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Barry Leaves Behind Flooding, Sewage – and Plenty of Cancelled Sports

24 Jul, 2019

By: Mary Helen Sprecher

As the first major storm of the hurricane season, Barry made a terrible impression. He barged in uninvited, overstayed his welcome and left a mess behind. He was also too disorganized to provide anyone with firm traveling plans, which meant plenty of destinations had to scramble to figure out his itinerary.

The only consensus among many destinations seems to be that things could have been much worse – at least when compared with the large-scale devastation of storms like Katrina and Harvey. Many areas in Louisiana, for example, received heavy flooding, downed trees and similar problems but because the storm weakened when it made landfall, damage was less than predicted. The levees held and pumps worked, to the relief of residents.

That didn’t mean everyone was spared, though. According to the Orlando Sentinel, the Coast Guard rescued numerous individuals stranded by the rising waters (some of whom were taken off rooftops) and many lost homes and property.

The storm, having unleashed itself on Louisiana, turned toward Arkansas, with rain hitting western Tennessee and Kentucky, southeast Missouri and northwest Mississippi. Flash flood watches and warnings went as far as southeast Texas, and residents everywhere were warned of potential tornadoes. Power outages were reported in multiple states.

And as it traveled, the storm played havoc with summer sports, although certainly, to a lesser degree than might have been the case.

“We’re good,” said Carrie Stansbury of Cajun Coast Convention and Visitors Bureau, located in Morgan City, Louisiana. “Lots of tree branches down. Several events including the Elite Redfish Tournament were rescheduled, and Dixie Youth Baseball Tournament had to be moved to another town.”

In advance of the storm making landfall on the Louisiana coast, there was a flurry of cancellations and closures. Waterways in Ascension Parish and Livingston Parish as well as the False River in Pointe Coupee Parish closed to all recreational boating and fishing. In Baton Rouge, the Celebrity/Sorta Celebrity Softball Game was rescheduled. Three bicycle events and a car show were put on hold.

In Orleans Parish, people will have to wait for late August to see the Running of the Bulls (in which runners travel through the Warehouse District while being pursued by Viking-helmeted members of the Crescent City Roller Girls who are armed with plastic whiffle ball bats; watch this clip for the sheer entertainment value.)  

In Broussard, the Broussard Sports Complex at St. Julien Park closed in advance of the storm, impacting prescheduled events.

One frustrating aspect of the storm for meteorologists was its complete unpredictability, a combination of three factors, according to the following synopsis from NOLA.com:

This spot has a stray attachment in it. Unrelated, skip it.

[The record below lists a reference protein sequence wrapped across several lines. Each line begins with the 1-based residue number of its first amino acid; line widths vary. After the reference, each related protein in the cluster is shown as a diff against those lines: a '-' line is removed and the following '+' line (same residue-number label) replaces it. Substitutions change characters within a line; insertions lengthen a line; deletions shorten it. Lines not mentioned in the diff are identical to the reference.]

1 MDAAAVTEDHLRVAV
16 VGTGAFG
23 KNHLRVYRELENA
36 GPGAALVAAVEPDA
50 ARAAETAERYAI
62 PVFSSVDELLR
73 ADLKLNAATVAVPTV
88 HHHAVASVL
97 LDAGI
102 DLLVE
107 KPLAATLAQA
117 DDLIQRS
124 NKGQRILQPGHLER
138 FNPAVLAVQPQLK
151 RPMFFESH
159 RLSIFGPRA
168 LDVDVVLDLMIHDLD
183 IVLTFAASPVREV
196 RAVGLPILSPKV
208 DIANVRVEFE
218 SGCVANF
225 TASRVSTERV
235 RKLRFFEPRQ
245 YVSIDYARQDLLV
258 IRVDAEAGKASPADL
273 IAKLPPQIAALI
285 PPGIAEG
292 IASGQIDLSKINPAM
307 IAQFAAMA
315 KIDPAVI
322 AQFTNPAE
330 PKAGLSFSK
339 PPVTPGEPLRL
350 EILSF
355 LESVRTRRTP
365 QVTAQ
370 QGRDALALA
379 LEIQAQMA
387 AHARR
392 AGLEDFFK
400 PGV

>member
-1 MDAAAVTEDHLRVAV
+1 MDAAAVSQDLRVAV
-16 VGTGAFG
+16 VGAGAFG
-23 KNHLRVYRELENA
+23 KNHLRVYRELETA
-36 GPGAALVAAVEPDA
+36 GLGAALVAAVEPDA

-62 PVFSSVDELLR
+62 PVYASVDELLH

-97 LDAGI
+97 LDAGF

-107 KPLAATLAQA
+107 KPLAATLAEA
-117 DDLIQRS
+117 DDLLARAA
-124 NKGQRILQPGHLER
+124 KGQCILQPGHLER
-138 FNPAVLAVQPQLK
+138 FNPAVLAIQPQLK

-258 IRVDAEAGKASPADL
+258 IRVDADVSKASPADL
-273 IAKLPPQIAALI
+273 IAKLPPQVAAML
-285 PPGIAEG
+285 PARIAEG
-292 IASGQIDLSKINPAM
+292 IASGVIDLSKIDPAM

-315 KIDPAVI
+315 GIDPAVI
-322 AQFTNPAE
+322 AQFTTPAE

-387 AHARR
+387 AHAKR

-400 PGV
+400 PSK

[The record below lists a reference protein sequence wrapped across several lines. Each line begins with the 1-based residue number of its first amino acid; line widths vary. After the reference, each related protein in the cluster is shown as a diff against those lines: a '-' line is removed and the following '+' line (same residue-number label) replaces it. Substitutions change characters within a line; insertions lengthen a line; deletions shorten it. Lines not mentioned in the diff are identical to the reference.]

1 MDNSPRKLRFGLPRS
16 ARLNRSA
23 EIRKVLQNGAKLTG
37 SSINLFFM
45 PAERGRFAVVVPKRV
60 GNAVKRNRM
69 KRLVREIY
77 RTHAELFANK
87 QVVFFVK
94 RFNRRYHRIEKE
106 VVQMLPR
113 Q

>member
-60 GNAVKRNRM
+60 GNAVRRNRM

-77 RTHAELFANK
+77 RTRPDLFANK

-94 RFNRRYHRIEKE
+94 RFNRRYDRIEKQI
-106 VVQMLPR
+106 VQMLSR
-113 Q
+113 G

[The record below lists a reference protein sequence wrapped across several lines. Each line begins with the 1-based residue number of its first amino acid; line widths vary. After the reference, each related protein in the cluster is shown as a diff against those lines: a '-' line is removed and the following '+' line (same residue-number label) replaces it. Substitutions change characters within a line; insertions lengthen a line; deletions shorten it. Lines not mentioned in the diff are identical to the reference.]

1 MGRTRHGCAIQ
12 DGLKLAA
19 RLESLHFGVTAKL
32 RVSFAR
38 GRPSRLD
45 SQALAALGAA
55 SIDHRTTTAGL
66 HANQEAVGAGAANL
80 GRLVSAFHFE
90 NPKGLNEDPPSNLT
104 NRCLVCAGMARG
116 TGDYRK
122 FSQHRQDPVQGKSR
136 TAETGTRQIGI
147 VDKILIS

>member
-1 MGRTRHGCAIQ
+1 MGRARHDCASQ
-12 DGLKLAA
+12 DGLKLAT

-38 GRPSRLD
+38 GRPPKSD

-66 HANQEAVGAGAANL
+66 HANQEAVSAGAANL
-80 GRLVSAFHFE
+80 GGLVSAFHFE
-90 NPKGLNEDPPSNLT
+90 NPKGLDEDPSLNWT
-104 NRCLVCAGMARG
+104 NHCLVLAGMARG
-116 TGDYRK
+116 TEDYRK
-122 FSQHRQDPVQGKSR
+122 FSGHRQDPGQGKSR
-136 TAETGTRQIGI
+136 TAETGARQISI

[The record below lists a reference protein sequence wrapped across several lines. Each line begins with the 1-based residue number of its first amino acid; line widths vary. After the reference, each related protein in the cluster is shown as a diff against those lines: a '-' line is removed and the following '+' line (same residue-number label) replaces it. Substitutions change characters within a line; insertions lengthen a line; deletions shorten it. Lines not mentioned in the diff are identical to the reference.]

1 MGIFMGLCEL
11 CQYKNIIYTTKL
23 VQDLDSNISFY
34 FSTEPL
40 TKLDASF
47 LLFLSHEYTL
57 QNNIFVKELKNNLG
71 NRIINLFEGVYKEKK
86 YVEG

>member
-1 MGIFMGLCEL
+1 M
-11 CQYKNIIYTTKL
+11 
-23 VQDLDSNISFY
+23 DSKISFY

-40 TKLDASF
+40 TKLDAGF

• Barry, who took his sweet time turning into a tropical system (eventually a tropical storm and very briefly a minimal hurricane) that could drop a lot of rain onshore.
  • A pesky “boundary layer,” weather-speak for an old frontal system draped across the U.S. just north of Louisiana that blocked Barry from moving onshore.
  • A continuing stream of dry air and associated wind shear that jumped over that boundary to suck moisture out of the atmosphere in Barry’s northeastern quadrant, where thunderstorms were very slow to form.

Predictions for the amount of rain that would hit fluctuated as well, and ultimately dropped “when it was clear that Barry’s rain production was underperforming.”

Sometimes, though, underachievement is a good thing. Many destinations in Louisiana agreed that things could have been far worse, particularly in light of monster storms in previous years that have brought death and irreparable property damage. Officials at Ruston-Lincoln Parish CVB and Visit Jefferson Parish noted they received rain, but luckily, little else.

“Fortunately for us, we are fine,” said Eric Zartler, TMP, Sales Director for the Lake Charles/Southwest Louisiana Convention & Visitors Bureau. “No damage to any of our complexes, no events scheduled for this past weekend, so we didn’t lose a thing.  While we were so very fortunate, our neighbors just an hour to the east were not as fortunate as they really took the brunt of the storm.”

In Gulf Shores, Alabama, the Gulf Shores and Orange Beach Sports Commission reported that the Blue Marlin Grand Championship of the Gulf had to be cancelled. Officials in the area posted double red flags on all city beaches and warned of “extreme surf conditions” and the presence of deadly rip currents. Beaches were open, but swimming was prohibited.

Mobile, Alabama, also had some dangerous water, but of a different variety: More than 80,000 gallons of sewage spilled into the streets of the city, courtesy of Hurricane Barry, according to the Mobile Area Water & Sewer System.

"Thankfully, all things are good here," noted Jill Beard. "We didn’t receive as much rain and wind as anticipated; I’ve seen it far worse."

In addition to opening emergency shelters and food dispensaries, other organizations stepped up to help. Airbnb hosted its “Open Homes Program,” opening properties in the gulf coast area for free until July 31 for displaced neighbors and relief workers deployed to help.

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